Electric-car Nemesis at top speeds is record-breaker
(Phys.org)—Fans call it the first "electric super car" for a reason. The UK-built on Thursday smashed the UK electric car land-speed record, topping 151 mph. The Nemesis was at an airfield near York, completing two runs over a one-mile distance. First the driver set a new record-breaking speed of 148 mph and then went on to set the record of 151 mph. The previous record in years past had been 137 mph. The company behind the Nemesis, Ecotricity, noted that the Nemesis is supplied by a network of 53 wind turbines in the UK from this "green-energy" company.
The car's beginnings can be traced back to a second-hand Lotus Exige bought on eBay, which was designed and rebuilt from the ground up by a team of expert motorsport engineers in Norfolk. They built the Nemesis in less than two years, to run on battery power alone. The Nemesis can travel from 100 to 150 miles between charges. The company says the Nemesis shows consistent acceleration at all speeds.
As the electric "supercar" in the UK, Ecotricity's leader, Dale Vince, hopes that the impact will not only be in its setting a new record but that Nemesis will be changing the stereotype of an electric car as a vehicle that is eco-friendly but slow.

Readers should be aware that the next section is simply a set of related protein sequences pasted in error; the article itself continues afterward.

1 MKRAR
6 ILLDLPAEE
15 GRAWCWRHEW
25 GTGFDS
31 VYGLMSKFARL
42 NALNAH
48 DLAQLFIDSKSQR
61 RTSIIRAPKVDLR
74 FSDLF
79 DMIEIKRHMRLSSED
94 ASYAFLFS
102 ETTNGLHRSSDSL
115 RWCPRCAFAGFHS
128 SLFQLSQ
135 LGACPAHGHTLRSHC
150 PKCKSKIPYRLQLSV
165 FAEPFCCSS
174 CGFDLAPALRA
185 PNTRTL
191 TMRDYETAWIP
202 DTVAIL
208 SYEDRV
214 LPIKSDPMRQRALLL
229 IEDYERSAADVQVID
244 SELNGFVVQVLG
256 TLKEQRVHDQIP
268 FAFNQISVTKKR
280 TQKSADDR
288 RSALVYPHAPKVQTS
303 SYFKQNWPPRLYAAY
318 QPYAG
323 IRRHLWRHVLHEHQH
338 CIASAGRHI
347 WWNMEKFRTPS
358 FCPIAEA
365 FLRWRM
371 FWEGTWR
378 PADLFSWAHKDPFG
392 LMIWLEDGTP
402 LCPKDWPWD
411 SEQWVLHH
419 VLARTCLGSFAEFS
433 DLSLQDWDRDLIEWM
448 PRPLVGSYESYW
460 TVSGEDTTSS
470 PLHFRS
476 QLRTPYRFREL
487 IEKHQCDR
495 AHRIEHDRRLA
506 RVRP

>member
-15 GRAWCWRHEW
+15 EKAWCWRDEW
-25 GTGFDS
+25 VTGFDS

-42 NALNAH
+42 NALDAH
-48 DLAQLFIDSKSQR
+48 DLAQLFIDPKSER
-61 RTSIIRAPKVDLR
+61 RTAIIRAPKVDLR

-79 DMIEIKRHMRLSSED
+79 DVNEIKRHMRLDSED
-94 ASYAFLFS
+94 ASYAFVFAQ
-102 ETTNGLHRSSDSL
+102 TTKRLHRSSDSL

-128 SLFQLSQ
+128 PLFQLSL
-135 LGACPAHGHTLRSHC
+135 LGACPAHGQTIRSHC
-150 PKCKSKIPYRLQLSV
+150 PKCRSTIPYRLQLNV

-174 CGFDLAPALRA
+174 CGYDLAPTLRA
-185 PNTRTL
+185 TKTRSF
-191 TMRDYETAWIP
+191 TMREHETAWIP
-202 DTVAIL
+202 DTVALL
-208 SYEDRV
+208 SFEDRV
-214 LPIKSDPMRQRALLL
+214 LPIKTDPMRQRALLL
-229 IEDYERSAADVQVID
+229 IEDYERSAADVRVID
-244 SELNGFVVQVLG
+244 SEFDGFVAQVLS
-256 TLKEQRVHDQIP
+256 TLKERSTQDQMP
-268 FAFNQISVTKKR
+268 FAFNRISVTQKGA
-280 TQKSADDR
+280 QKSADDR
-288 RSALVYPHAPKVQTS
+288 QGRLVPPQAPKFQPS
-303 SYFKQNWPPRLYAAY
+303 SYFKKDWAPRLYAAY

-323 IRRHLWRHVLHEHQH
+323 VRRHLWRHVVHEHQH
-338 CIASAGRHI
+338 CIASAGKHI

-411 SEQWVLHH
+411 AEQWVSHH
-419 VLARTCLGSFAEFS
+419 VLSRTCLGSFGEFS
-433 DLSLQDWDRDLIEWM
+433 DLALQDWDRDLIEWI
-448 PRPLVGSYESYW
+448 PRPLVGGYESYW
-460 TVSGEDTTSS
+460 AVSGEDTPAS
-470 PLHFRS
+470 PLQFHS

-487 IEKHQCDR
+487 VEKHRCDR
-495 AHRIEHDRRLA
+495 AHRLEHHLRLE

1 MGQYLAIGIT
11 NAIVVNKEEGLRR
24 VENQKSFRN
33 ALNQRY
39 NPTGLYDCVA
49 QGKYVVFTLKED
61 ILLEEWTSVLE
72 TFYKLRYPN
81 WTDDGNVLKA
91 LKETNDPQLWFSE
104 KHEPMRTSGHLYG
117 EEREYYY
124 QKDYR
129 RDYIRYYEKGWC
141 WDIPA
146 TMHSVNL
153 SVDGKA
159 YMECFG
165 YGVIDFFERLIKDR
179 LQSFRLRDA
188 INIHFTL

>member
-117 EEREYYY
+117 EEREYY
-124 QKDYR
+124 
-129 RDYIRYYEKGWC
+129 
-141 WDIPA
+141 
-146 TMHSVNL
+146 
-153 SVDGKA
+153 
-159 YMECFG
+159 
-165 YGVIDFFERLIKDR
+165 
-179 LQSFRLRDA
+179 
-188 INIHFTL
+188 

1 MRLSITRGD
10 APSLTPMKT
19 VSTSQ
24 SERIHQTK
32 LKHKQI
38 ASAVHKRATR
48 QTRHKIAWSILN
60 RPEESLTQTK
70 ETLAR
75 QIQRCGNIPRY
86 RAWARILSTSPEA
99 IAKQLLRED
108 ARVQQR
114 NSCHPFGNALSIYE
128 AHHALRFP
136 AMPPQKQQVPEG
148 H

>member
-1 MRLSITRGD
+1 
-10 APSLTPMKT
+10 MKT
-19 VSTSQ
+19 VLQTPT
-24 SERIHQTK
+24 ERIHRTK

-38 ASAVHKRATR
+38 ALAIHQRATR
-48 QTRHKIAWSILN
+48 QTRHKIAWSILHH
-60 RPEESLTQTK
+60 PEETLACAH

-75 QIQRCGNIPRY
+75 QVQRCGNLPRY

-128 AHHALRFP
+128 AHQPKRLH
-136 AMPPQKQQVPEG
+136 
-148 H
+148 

He said his company built the Nemesis to demonstrate how cars of the future could actually be wind-powered and more.
"We built the Nemesis to smash the stereotype of electric cars as something Noddy would drive – slow, boring, not cool," Vince said. "An out-and-out desirable sports car, capable of combustion engine-beating speeds and able to do 100 to 150 miles on one 'tank'. All with zero emissions. Cake and eat it stuff."
He believes the car situation as it stands is not sustainable. While his frame of reference is the UK, his concern can be recognized among environmentalists in many more places. "In the UK we drive about 200 billion miles a year, and burn almost 25 million tons of oil to do it…Nearly a quarter of all the car trips we make are less than two miles, and 99.6 percent are less than 100 miles."
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